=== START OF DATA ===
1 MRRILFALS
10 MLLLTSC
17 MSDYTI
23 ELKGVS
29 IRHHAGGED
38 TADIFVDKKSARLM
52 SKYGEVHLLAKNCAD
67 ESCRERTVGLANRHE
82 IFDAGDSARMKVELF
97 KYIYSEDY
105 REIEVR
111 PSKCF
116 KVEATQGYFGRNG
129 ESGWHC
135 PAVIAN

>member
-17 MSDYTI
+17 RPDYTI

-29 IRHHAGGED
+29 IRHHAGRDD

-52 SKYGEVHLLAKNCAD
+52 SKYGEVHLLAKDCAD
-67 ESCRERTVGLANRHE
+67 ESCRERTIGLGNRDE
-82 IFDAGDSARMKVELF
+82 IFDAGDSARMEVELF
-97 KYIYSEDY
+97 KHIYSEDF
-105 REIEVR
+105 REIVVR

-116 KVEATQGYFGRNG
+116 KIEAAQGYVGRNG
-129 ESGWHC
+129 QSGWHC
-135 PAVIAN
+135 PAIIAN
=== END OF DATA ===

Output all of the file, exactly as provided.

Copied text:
1 MRRILFALS
10 MLLLTSC
17 MSDYTI
23 ELKGVS
29 IRHHAGGED
38 TADIFVDKKSARLM
52 SKYGEVHLLAKNCAD
67 ESCRERTVGLANRHE
82 IFDAGDSARMKVELF
97 KYIYSEDY
105 REIEVR
111 PSKCF
116 KVEATQGYFGRNG
129 ESGWHC
135 PAVIAN

>member
-17 MSDYTI
+17 RPDYTI

-29 IRHHAGGED
+29 IRHHAGRDD

-52 SKYGEVHLLAKNCAD
+52 SKYGEVHLLAKDCAD
-67 ESCRERTVGLANRHE
+67 ESCRERTIGLGNRDE
-82 IFDAGDSARMKVELF
+82 IFDAGDSARMEVELF
-97 KYIYSEDY
+97 KHIYSEDF
-105 REIEVR
+105 REIVVR

-116 KVEATQGYFGRNG
+116 KIEAAQGYVGRNG
-129 ESGWHC
+129 QSGWHC
-135 PAVIAN
+135 PAIIAN